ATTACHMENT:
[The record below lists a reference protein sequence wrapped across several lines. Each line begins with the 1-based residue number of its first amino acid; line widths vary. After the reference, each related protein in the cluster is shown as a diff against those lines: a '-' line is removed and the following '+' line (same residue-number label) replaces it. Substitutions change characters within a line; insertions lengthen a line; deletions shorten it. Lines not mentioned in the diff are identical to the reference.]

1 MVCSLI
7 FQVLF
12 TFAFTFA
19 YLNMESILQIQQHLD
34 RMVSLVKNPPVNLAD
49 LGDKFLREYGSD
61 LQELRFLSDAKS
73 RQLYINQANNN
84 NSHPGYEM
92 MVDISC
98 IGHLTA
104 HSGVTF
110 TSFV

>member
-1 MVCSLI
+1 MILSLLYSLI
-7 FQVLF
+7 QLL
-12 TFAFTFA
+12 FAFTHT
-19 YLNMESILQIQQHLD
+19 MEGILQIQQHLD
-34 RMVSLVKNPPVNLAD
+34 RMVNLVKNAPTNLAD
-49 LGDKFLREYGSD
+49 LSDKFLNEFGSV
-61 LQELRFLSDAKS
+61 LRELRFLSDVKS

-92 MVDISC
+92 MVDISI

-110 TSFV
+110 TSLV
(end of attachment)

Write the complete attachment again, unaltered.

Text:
[The record below lists a reference protein sequence wrapped across several lines. Each line begins with the 1-based residue number of its first amino acid; line widths vary. After the reference, each related protein in the cluster is shown as a diff against those lines: a '-' line is removed and the following '+' line (same residue-number label) replaces it. Substitutions change characters within a line; insertions lengthen a line; deletions shorten it. Lines not mentioned in the diff are identical to the reference.]

1 MVCSLI
7 FQVLF
12 TFAFTFA
19 YLNMESILQIQQHLD
34 RMVSLVKNPPVNLAD
49 LGDKFLREYGSD
61 LQELRFLSDAKS
73 RQLYINQANNN
84 NSHPGYEM
92 MVDISC
98 IGHLTA
104 HSGVTF
110 TSFV

>member
-1 MVCSLI
+1 MILSLLYSLI
-7 FQVLF
+7 QLL
-12 TFAFTFA
+12 FAFTHT
-19 YLNMESILQIQQHLD
+19 MEGILQIQQHLD
-34 RMVSLVKNPPVNLAD
+34 RMVNLVKNAPTNLAD
-49 LGDKFLREYGSD
+49 LSDKFLNEFGSV
-61 LQELRFLSDAKS
+61 LRELRFLSDVKS

-92 MVDISC
+92 MVDISI

-110 TSFV
+110 TSLV